Laser Induced Incandescence for Soot Measurement

When monitoring the performance of jet engines, aerospace engineers typically are concerned with intake phenomena, such as how wind velocity, rain and shock waves affect the turbine at subsonic to supersonic speeds. But a growing awareness of the adverse health effects of air pollutants has led to a renewed interest in understanding what happens at the other end of the engine, at the exhaust. Tom Jenkins of MetroLaser Inc. in Laguna Hills, Calif., has devised a non-extractive measurement technique that uses laser-induced incandescence to obtain real-time images of soot concentration in engine exhausts and other flow fields.

Particulate matter emission in the form of soot is one of the most significant pollutants from commercial jet engines. It originates from the incomplete combustion of fuel and is particularly problematic during takeoff, which requires high fuel consumption. Researchers have measured these emissions using an extraction technique in which they sample the exhausts through filter paper and analyze the soot they capture under a microscope. However, this approach is prone to errors due to particles adhering to the walls of the extraction tube, and is unreliable for particles smaller than 20 nm, which can slip through the filter. Moreover, the results are not available immediately, and the method does not yield imaging information.

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Figure 1. Researchers have developed a laser-induced incandescence system to measure the concentration of soot in jet exhaust. The laser is located outside the test chamber, and the user remotely operates the system by computer.

Figure 1 shows a setup implemented at a Sea Level Gas Turbine Facility at Arnold Engineering Development Complex in Tennessee. A 1064-nm beam from a pulsed Nd:YAG laser is launched across the exhaust plume of an engine under test. Soot particles in the exhaust are heated by the 600-mJ laser pulses to about 4000 K, which causes them to emit incandescent light. The exhaust temperature depends on the throttle conditions, varying from just above 300 K to approximately 1000 K, but this background temperature is sufficiently lower than the incandescence temperature to not interfere with the measurement. To collect the signal from the heated particulates, the researchers employed an intensified CCD camera. It features a controllable intensifier gating to offer a 1000 times increase in gain. Both the laser and the camera timing are controlled with digital pulse generators that enable a precise delay to be applied to the camera gate pulse with respect to the laser. The camera gate is synchronized with the 20-Hz pulse rate of the laser to improve the signal-to-noise ratio, typically opening approximately 10-ns after the 8-ns laser pulse and remaining open for 50-ns.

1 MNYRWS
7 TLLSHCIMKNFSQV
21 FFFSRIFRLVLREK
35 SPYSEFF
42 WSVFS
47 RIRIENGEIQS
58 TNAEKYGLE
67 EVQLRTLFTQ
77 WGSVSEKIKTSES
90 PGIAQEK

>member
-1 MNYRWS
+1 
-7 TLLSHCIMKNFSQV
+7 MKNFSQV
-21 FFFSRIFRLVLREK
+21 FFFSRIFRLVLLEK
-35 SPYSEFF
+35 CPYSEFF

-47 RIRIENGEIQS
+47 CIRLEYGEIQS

In ground tests conducted at AEDC, the instrument imaged a 1-m path through an exhaust plume with a spatial resolution of 5 cm with a temporal resolution of 0.1 s. Data from these tests indicate that the soot concentration jumped to 4 mg/m3 immediately after the throttle was increased to full power and remained high for several seconds before dropping back to a steady state of 0.3 mg/m3 (Figure 2).

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Figure 2. Data taken on a jet engine in operation show a transient spike in the soot mass concentration as the throttle setting jumps to maximum power.